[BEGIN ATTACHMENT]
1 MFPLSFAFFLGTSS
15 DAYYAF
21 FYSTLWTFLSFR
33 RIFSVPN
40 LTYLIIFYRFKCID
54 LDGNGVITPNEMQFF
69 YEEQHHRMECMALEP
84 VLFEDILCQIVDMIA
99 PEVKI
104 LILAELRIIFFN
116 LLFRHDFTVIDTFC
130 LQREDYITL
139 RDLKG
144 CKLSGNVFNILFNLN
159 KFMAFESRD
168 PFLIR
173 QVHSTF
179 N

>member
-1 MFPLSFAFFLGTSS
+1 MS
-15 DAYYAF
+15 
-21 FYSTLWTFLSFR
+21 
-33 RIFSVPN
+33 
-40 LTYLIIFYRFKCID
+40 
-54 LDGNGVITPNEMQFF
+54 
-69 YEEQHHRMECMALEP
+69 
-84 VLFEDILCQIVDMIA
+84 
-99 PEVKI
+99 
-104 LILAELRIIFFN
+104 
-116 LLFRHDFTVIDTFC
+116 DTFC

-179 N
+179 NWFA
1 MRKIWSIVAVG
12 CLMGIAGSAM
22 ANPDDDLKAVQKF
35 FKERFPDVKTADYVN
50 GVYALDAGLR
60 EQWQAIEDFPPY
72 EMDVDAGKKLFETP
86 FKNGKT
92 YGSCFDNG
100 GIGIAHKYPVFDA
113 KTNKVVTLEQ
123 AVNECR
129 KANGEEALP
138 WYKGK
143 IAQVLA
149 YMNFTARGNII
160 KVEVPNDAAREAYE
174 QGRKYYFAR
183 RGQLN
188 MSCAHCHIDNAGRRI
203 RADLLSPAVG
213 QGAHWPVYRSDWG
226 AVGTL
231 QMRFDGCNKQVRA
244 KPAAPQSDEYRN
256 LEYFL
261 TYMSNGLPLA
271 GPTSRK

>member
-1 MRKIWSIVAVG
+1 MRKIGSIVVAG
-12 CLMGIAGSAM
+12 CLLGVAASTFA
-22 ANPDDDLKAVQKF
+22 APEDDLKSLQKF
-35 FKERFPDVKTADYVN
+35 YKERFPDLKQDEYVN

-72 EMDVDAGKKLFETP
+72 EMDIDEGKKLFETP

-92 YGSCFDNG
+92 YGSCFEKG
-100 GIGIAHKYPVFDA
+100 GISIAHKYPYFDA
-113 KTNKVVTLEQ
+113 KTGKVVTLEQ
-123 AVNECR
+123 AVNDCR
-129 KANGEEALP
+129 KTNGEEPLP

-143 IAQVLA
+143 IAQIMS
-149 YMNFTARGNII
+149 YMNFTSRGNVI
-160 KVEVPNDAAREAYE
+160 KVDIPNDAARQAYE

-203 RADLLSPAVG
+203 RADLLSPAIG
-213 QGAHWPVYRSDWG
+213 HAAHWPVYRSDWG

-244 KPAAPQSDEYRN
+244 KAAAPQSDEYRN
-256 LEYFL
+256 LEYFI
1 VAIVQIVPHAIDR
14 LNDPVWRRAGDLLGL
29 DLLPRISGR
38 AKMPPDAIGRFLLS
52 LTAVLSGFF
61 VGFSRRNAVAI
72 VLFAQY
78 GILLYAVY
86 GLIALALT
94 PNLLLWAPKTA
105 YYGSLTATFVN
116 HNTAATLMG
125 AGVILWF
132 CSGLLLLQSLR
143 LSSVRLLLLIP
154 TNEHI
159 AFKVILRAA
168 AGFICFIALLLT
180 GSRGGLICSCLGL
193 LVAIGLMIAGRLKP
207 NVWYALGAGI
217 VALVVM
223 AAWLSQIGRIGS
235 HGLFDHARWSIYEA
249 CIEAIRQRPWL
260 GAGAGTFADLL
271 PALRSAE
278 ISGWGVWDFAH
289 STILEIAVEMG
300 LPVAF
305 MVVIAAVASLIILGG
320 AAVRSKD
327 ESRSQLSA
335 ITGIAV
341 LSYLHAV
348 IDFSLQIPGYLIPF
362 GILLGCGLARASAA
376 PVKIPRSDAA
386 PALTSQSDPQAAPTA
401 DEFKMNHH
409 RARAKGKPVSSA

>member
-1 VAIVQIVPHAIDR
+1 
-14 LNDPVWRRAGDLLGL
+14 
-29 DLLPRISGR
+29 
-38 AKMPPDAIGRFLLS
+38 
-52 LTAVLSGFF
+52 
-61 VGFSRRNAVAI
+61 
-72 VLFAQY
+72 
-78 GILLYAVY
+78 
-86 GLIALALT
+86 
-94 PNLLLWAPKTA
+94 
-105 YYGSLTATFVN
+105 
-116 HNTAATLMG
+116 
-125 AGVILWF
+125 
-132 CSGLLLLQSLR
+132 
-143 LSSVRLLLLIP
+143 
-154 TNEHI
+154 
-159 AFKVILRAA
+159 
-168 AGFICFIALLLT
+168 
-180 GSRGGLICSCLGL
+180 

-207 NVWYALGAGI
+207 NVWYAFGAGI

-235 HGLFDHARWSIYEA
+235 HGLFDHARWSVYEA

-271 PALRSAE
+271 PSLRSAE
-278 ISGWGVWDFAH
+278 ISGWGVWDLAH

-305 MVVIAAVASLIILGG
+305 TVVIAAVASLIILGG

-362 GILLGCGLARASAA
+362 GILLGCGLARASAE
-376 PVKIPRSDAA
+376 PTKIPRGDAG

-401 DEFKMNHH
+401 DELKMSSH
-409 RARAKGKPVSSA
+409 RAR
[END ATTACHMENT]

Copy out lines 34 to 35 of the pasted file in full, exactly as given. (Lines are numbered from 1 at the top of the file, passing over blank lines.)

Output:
-84 VLFEDILCQIVDMIA
+84 